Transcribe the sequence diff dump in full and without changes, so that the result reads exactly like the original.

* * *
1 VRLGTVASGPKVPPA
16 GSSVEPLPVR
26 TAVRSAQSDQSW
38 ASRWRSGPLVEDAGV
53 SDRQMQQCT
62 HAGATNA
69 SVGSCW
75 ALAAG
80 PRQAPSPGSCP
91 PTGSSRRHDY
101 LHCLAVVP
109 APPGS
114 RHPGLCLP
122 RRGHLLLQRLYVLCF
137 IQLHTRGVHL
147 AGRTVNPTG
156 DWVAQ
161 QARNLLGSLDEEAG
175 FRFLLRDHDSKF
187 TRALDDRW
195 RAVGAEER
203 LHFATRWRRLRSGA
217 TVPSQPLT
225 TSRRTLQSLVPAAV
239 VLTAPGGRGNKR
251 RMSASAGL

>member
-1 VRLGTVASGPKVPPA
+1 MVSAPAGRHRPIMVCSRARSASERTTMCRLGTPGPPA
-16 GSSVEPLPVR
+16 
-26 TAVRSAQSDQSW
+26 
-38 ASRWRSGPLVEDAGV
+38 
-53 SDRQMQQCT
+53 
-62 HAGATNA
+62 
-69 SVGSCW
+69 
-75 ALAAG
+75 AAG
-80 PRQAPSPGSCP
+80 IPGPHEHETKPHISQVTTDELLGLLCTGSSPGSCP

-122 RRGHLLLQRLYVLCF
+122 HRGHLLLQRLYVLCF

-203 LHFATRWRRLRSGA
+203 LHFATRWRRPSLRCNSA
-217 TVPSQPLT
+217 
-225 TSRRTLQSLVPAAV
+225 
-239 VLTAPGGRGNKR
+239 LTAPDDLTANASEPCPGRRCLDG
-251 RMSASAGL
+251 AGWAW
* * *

1 VRLGTVASGPKVPPA
16 GSSVEPLPVR
26 TAVRSAQSDQSW
38 ASRWRSGPLVEDAGV
53 SDRQMQQCT
62 HAGATNA
69 SVGSCW
75 ALAAG
80 PRQAPSPGSCP
91 PTGSSRRHDY
101 LHCLAVVP
109 APPGS
114 RHPGLCLP
122 RRGHLLLQRLYVLCF
137 IQLHTRGVHL
147 AGRTVNPTG
156 DWVAQ
161 QARNLLGSLDEEAG
175 FRFLLRDHDSKF
187 TRALDDRW
195 RAVGAEER
203 LHFATRWRRLRSGA
217 TVPSQPLT
225 TSRRTLQSLVPAAV
239 VLTAPGGRGNKR
251 RMSASAGL

>member
-1 VRLGTVASGPKVPPA
+1 MVSAPAGRHRPIMVCSRARSASERTTMCRLGTPGPPA
-16 GSSVEPLPVR
+16 
-26 TAVRSAQSDQSW
+26 
-38 ASRWRSGPLVEDAGV
+38 
-53 SDRQMQQCT
+53 
-62 HAGATNA
+62 
-69 SVGSCW
+69 
-75 ALAAG
+75 AAG
-80 PRQAPSPGSCP
+80 IPGPHEHETKPHISQVTTDELLGLLCTGSSPGSCP

-122 RRGHLLLQRLYVLCF
+122 HRGHLLLQRLYVLCF

-203 LHFATRWRRLRSGA
+203 LHFATRWRRPSLRCNSA
-217 TVPSQPLT
+217 
-225 TSRRTLQSLVPAAV
+225 
-239 VLTAPGGRGNKR
+239 LTAPDDLTANASEPCPGRRCLDG
-251 RMSASAGL
+251 AGWAW